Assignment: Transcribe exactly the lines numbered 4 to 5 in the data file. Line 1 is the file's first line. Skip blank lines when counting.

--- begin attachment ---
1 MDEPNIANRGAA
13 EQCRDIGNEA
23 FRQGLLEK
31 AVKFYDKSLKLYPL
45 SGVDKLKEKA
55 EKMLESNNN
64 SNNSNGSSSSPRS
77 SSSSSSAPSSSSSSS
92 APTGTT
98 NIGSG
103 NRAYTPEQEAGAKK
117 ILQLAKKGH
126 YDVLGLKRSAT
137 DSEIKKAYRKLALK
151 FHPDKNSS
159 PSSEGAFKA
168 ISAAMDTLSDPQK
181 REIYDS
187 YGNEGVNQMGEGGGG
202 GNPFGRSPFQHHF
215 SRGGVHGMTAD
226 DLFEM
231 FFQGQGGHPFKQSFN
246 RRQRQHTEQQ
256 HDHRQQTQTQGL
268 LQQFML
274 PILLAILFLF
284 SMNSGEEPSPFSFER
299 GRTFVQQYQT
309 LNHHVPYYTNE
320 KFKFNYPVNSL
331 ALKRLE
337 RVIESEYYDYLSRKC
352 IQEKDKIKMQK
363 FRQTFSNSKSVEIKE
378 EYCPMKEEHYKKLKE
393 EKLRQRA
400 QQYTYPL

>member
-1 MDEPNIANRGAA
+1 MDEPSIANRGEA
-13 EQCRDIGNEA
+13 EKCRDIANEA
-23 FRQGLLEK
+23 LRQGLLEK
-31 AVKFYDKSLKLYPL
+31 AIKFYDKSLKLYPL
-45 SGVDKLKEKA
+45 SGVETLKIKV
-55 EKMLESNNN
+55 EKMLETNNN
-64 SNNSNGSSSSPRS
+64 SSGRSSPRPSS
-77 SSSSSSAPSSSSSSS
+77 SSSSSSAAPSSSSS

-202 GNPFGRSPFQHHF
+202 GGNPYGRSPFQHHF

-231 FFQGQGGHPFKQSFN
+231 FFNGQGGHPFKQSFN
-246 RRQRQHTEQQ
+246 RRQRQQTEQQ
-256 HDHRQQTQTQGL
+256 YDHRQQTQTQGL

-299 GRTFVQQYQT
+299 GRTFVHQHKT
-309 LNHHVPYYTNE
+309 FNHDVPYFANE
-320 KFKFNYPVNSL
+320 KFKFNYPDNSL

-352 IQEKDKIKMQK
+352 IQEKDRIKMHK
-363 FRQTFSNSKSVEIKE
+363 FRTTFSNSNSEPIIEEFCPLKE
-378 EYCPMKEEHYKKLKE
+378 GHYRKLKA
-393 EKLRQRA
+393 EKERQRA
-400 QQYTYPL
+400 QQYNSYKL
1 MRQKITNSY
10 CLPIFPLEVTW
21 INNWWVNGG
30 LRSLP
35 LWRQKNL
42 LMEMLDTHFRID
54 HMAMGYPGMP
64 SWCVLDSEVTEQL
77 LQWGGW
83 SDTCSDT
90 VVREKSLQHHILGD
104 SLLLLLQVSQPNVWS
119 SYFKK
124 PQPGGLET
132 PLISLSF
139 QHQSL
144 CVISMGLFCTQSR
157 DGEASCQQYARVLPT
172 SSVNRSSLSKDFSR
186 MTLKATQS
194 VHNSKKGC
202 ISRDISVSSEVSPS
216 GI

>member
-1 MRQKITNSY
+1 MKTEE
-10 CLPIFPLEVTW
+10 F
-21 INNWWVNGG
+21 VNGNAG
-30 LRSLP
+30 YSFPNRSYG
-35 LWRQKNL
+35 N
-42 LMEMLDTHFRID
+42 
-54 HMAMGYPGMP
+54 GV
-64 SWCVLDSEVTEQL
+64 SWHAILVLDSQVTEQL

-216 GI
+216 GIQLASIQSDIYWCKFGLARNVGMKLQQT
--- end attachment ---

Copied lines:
31 AVKFYDKSLKLYPL
45 SGVDKLKEKA